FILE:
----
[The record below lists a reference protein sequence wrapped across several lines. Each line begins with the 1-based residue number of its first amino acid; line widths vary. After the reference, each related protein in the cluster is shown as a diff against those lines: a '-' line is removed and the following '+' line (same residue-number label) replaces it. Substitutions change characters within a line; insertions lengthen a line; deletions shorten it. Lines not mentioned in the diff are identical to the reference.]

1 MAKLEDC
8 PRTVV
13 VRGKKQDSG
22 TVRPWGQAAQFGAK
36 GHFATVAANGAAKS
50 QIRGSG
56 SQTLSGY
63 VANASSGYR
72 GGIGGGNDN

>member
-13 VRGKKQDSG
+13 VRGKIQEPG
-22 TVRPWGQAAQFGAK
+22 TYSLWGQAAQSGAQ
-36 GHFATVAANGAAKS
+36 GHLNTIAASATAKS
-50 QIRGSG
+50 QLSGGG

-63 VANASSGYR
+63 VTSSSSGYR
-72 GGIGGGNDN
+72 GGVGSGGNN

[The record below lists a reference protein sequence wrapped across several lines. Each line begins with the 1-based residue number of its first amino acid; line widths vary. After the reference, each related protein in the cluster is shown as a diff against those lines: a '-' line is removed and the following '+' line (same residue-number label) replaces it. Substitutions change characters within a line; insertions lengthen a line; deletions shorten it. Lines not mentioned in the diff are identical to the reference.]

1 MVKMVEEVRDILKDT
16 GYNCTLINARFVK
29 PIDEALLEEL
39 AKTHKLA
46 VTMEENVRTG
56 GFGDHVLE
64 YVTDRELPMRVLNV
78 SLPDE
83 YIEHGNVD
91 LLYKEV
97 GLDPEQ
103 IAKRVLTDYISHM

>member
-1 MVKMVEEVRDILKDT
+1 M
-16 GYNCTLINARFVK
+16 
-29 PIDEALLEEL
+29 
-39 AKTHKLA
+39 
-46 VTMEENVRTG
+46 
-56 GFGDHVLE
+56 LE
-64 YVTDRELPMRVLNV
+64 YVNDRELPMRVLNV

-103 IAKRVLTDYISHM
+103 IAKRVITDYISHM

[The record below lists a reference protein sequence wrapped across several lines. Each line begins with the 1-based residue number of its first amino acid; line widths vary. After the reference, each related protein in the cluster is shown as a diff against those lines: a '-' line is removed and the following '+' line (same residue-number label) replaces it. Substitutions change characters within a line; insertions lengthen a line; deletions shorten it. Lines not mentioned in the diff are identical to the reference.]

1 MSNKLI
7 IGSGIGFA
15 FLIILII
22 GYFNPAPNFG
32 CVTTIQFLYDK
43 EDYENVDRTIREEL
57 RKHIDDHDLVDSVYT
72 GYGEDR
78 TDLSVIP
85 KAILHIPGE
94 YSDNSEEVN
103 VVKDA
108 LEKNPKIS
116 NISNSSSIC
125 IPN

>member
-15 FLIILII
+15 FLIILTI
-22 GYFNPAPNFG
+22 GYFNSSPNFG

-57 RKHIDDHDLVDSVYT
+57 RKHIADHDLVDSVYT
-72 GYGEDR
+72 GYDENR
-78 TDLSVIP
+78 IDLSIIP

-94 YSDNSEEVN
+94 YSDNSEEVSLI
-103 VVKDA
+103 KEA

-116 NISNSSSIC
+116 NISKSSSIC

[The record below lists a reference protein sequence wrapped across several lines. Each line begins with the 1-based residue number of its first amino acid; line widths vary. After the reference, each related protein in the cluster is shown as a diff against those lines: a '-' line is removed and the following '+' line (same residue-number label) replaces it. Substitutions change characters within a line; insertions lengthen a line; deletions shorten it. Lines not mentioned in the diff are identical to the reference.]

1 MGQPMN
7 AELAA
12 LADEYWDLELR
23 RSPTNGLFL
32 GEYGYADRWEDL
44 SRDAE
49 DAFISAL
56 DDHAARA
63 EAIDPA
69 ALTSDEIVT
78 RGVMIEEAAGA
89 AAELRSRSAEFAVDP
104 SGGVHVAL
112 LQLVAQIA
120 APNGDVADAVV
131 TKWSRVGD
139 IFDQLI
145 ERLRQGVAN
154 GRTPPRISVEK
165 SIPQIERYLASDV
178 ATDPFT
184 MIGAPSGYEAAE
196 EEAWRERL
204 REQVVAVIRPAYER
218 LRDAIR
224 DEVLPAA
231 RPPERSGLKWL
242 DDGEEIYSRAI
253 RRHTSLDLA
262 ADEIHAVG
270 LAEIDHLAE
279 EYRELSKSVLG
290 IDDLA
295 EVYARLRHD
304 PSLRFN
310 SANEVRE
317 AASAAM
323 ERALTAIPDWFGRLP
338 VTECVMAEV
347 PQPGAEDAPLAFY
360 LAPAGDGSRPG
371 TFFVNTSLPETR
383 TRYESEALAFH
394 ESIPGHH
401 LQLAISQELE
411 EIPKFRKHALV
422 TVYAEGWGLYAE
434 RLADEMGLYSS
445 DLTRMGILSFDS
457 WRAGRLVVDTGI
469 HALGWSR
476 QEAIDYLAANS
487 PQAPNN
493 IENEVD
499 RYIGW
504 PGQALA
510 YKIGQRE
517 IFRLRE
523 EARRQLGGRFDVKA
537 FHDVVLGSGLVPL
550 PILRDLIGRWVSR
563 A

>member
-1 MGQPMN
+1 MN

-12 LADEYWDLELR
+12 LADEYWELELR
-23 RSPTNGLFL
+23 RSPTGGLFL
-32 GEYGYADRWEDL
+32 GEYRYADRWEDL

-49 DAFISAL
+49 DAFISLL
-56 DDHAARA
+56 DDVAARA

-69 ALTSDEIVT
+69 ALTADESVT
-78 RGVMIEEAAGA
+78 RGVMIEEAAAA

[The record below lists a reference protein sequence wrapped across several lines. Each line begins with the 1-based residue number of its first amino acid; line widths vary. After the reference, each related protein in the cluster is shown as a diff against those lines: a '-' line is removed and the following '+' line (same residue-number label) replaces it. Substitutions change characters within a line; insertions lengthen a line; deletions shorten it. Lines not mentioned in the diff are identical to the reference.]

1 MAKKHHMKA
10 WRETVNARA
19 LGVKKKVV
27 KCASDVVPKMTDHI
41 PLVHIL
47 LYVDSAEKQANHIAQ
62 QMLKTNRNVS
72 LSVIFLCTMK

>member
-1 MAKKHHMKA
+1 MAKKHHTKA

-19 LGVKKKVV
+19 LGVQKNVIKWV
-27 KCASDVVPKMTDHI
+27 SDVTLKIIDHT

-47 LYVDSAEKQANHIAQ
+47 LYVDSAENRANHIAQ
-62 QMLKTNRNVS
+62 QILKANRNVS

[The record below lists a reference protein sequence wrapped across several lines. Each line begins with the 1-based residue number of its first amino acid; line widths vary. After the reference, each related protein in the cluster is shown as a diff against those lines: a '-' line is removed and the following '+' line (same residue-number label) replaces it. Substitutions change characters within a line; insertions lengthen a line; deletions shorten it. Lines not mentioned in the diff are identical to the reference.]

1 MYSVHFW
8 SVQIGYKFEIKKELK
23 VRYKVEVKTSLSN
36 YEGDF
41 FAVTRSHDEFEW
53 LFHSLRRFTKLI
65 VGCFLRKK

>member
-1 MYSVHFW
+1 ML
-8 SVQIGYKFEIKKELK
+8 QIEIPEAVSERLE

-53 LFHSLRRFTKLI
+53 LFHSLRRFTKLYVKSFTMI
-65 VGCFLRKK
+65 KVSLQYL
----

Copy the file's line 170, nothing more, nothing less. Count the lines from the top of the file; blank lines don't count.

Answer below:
19 LGVKKKVV